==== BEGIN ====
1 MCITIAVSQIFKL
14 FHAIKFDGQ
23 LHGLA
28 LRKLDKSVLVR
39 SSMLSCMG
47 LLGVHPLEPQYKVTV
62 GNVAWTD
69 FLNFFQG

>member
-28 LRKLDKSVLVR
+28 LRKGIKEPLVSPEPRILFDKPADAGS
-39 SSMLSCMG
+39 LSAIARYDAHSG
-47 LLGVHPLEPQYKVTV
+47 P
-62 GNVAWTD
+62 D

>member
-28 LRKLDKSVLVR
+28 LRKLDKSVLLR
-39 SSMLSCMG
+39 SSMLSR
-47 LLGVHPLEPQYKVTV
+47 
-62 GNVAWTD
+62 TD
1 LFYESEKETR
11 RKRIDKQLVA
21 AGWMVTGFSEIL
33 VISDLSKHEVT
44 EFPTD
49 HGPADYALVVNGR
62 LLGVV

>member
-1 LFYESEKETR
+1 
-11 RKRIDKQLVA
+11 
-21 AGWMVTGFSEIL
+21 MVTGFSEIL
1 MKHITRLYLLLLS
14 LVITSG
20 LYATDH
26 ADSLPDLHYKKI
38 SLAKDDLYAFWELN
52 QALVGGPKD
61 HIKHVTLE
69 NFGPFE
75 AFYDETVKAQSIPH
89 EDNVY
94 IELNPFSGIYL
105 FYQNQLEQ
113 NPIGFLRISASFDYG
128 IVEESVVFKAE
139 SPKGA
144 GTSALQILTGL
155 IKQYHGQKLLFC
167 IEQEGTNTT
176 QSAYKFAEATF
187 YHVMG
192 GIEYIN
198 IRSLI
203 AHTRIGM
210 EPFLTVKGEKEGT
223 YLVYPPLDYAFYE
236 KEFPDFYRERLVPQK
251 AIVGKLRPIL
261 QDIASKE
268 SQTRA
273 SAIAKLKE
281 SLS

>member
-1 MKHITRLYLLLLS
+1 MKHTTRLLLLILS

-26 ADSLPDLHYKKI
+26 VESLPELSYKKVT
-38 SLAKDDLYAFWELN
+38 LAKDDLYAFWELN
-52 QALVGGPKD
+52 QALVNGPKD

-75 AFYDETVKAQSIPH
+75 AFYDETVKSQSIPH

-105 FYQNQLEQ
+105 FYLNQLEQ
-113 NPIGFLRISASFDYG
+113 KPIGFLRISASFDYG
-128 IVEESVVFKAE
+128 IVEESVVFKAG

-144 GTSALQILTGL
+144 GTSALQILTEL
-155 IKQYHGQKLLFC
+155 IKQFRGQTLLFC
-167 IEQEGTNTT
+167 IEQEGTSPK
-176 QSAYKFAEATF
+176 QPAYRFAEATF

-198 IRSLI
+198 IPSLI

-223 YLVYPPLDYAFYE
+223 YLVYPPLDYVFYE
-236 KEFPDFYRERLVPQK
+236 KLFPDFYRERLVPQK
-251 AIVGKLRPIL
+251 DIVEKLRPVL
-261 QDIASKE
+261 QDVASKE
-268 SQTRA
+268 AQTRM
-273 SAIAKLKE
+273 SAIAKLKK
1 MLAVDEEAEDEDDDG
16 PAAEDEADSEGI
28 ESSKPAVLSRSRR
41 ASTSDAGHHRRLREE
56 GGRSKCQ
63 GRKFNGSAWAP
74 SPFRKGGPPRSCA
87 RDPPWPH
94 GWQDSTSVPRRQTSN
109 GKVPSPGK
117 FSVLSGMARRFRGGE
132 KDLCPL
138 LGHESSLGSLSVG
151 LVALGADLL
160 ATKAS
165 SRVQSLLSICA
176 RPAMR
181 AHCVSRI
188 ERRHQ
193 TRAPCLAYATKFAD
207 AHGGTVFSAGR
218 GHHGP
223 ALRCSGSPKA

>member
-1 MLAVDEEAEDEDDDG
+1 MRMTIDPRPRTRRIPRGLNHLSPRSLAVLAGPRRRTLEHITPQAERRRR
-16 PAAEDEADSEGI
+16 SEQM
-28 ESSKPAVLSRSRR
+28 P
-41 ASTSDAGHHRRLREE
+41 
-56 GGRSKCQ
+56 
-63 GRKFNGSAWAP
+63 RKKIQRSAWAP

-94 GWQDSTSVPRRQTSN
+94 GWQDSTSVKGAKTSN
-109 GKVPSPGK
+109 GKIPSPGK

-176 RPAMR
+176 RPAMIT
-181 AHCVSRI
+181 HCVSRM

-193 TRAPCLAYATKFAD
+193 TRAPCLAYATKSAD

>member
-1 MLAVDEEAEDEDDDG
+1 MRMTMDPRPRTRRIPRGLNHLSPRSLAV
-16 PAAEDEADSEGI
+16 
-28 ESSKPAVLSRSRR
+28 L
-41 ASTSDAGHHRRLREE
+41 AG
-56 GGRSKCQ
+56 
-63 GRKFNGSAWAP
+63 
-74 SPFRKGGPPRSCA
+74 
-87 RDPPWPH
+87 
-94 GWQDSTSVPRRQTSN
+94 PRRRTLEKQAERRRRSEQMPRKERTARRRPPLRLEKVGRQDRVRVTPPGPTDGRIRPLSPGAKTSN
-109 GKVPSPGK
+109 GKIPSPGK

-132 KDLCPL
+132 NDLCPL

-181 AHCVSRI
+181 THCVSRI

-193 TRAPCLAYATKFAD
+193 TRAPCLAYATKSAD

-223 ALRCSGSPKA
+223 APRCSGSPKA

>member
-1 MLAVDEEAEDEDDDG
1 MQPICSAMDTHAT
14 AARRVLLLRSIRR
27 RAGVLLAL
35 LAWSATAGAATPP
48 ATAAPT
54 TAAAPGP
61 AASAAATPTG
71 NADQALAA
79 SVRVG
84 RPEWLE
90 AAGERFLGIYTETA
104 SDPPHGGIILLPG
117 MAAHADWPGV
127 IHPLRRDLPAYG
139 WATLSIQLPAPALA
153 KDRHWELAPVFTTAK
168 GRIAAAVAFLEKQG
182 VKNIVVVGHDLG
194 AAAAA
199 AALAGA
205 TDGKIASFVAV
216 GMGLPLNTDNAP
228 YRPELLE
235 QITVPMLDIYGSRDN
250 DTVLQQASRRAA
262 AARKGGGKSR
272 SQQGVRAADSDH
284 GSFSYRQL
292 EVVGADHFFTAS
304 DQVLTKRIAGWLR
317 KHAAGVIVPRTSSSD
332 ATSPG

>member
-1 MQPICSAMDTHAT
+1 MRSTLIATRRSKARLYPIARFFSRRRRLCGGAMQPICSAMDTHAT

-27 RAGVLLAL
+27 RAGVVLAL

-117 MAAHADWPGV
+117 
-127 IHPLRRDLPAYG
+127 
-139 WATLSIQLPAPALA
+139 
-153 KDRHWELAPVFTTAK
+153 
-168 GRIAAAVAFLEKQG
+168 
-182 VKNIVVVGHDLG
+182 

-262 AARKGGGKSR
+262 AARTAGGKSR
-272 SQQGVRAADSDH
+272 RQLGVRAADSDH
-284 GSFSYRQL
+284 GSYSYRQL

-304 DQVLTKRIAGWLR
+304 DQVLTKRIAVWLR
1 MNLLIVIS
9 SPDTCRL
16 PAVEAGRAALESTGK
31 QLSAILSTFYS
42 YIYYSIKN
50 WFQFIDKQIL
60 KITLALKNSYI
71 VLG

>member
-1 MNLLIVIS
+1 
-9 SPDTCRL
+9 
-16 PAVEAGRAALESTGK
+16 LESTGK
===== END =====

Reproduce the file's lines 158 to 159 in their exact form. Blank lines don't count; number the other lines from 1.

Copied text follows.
-1 MLAVDEEAEDEDDDG
+1 MRMTMDPRPRTRRIPRGLNHLSPRSLAV